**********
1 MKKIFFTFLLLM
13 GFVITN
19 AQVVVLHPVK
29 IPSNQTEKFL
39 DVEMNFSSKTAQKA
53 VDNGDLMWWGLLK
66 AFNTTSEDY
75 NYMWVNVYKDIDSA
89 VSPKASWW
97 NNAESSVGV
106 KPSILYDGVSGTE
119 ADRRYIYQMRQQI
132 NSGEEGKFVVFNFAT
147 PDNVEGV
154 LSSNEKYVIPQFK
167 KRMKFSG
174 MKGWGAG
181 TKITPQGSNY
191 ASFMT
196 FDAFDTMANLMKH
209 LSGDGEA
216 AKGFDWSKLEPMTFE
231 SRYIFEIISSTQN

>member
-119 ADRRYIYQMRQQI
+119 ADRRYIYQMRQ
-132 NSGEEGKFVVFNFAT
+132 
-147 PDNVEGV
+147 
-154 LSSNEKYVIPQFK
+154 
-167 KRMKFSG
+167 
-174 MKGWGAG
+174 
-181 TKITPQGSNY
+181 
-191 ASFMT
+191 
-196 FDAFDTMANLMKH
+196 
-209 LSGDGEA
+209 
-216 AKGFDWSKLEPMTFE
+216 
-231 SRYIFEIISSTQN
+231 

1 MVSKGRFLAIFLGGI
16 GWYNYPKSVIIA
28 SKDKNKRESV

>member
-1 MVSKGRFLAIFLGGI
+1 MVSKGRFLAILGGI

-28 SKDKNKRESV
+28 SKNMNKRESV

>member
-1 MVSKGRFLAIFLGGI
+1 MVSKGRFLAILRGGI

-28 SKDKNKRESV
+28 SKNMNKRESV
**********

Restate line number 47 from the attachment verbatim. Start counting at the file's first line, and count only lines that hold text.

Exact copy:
-231 SRYIFEIISSTQN